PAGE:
I admit it, I feel bad, guilty even when a mum has gone to extra efforts to include my son when they make birthday treats for the whole class or when they offer to make him something special at a party. I feel bad because nine times out of ten I still have to say, “no, he cannot have that”. I say sorry (a lot) I feel totally neurotic and over bearing but honestly more than I feel bad, I feel terrified that my worst fears will be confirmed; that these well-meaning, kind people really do not understand the precautions needed. They do not understand that I cannot give him the crackers wrapped up so beautifully especially for him because I did not see the original packaging to know if they are ok for him to eat, they just don’t get it. Recently a well-meaning mother made plain cupcakes for the class and said to the teacher “it’s ok they don’t have chocolate in, just butter”. Now I do not want to sound mean but I do question whether she either did not realise my son had a milk allergy (amongst the others) or (more worryingly) if she was unaware that butter comes from milk comes from a cow….. ahem.
I have had a person offer my son pasta from a bowl of “pasta and cheese” insisting that “that bit doesn’t have any cheese on it”. I have kindly said thankyou but no thankyou to a very lovely friend who offered to make special cakes for a party for Levi and then also tell me that the birthday cake is her daughters favourite chocolate hazelnut cake, my thoughts on this is that if the yummy sounding hazelnut cake is being made in the same kitchen by the same cook it kind of falls into the “may contain” category quite heavily.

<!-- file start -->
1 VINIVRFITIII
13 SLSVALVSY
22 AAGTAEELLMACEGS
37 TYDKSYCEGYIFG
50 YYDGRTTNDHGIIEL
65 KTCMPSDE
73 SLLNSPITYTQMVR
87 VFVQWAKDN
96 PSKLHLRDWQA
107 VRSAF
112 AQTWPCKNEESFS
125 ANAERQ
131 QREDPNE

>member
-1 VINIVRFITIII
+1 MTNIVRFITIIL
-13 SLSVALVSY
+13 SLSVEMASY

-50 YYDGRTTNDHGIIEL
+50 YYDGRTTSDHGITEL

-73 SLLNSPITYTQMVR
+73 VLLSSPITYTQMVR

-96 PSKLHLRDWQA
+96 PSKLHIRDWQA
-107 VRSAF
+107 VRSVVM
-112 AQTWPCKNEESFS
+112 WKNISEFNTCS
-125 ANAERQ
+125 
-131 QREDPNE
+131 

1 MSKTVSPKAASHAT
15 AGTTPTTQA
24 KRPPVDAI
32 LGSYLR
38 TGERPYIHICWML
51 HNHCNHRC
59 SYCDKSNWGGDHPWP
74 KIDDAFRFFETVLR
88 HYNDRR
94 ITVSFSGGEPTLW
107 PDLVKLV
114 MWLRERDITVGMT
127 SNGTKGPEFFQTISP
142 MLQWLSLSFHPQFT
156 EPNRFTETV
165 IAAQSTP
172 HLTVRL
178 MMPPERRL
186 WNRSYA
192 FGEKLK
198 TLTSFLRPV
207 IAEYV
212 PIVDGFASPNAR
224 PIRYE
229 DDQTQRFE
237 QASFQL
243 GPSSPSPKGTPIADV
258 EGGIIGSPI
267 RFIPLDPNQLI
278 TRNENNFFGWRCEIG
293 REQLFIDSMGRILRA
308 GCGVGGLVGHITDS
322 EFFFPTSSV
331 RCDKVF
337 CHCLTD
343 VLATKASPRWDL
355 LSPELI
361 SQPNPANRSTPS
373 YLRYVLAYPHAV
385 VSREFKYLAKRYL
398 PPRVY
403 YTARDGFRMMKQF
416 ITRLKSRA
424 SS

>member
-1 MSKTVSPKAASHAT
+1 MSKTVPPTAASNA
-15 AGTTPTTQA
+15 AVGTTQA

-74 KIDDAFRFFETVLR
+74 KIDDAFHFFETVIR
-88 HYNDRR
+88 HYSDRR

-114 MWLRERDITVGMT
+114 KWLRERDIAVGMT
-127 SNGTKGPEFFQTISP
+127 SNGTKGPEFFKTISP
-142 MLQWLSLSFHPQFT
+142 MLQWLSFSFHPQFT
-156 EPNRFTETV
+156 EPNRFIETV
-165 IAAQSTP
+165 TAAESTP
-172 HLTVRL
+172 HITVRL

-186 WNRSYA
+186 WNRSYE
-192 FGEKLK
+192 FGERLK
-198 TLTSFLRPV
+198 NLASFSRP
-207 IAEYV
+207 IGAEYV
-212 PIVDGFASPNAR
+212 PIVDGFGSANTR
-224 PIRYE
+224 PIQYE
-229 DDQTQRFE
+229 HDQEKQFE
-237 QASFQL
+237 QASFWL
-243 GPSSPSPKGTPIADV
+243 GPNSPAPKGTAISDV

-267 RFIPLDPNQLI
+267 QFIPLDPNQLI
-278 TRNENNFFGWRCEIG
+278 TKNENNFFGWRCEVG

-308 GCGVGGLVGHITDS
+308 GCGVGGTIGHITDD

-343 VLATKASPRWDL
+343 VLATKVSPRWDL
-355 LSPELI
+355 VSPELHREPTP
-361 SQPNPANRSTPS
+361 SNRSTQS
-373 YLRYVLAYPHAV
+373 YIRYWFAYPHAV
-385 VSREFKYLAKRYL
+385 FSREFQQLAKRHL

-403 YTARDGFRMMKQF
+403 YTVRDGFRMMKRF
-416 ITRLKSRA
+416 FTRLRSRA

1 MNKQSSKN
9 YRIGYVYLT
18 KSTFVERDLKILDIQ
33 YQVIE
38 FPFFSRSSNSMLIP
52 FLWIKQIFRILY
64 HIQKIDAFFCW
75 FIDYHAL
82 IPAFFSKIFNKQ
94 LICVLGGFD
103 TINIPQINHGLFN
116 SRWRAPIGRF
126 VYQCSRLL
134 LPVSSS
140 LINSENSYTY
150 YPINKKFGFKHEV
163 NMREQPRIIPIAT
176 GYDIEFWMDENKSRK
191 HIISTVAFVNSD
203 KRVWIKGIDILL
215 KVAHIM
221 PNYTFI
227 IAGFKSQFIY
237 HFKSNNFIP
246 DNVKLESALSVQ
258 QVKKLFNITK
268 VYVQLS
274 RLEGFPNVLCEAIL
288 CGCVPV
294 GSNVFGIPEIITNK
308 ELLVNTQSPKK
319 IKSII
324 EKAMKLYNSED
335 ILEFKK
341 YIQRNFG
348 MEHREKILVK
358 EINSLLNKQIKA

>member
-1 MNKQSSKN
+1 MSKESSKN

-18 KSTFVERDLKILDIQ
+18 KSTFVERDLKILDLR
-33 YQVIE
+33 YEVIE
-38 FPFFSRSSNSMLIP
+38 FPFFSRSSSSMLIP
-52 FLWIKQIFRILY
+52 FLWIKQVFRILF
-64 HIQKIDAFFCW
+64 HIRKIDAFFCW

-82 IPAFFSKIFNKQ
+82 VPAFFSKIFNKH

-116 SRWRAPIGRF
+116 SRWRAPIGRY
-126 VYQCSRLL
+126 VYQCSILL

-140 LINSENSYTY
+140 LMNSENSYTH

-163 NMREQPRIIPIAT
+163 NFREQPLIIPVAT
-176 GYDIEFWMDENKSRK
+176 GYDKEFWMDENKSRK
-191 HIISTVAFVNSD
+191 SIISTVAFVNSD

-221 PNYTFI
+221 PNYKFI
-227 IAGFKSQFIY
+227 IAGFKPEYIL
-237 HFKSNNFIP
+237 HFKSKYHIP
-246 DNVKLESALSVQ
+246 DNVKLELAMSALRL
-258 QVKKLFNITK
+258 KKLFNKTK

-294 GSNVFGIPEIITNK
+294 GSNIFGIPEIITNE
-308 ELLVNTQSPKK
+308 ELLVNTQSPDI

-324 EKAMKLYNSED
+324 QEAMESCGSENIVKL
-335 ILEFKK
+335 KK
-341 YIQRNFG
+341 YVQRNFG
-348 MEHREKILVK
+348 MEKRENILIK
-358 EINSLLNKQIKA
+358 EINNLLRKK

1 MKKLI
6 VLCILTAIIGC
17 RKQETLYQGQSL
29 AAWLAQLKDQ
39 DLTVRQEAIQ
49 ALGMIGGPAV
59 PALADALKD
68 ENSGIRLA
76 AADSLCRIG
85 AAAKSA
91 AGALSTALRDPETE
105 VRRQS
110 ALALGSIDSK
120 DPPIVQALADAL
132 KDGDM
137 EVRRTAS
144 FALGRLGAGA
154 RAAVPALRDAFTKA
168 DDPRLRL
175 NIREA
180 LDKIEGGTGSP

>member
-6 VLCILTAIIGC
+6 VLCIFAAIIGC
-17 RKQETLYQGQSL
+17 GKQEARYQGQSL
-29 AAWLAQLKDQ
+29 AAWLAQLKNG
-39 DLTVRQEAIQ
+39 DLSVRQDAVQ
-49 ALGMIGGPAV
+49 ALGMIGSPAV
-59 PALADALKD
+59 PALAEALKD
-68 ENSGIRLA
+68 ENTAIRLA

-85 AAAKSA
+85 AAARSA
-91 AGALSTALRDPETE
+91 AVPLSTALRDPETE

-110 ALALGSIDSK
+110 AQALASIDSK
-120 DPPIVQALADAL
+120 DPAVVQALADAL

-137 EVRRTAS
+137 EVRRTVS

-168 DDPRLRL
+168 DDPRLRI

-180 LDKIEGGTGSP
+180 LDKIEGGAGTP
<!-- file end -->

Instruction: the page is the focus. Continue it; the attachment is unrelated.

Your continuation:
I know people will think I am over the top and over protective about things but it is how it is. People often don’t believe in illnesses that are not constantly visible to the eye, I have Crohn’s I know the score. But when you witness your child swell, wheeze, vomit and become covered in nasty hives or worse instantly after coming in to contact with an allergen almost before you eyes it convinces you this type of precaution is needed.
On the other side of this I feel bad that my son can sometimes not be included. I am considering writing a list of brand treats my son can have and giving to parents asking them kindly to either use one of those or let me know when a birthday is coming so I can try to replicate as closely as possible the treats they are making. My son notices now when he is not getting what everyone else is. It is not nice to feel like “mean old mummy” and see his little face fall when I have to say “no you can’t eat that”. Life as an allergy mum is hard I tell you. It doesn’t get easier either you have to be constantly on alert wherever you go if food is present.
One way I try to get the message across to people is by taking photos of reactions when they occur. For one thing it is useful to show the allergists at appointments as it helps them understand in some way the severity of his reactions to various things. It also gives a little “shock factor” to carry the message home a little better. I have a whole album on my Facebook page of these pictures so feel free to look and send me your pictures if you would like to contribute. It can also help people to understand what reactions can look like if perhaps they suspect they or their child is having them.
On the subject of Levi; he had an allergy appointment recently with skin prick tests and IgE blood tests. He has not outgrown any of his existing allergies sadly, we had hoped soya was gone as the skin prick was negative but he is still reacting in his blood so he must still avoid for now. He can also add beans and peas to his allergy list.
Here is a pic of the skin prick test;
white fish (cod)
RIGHT top to bottom;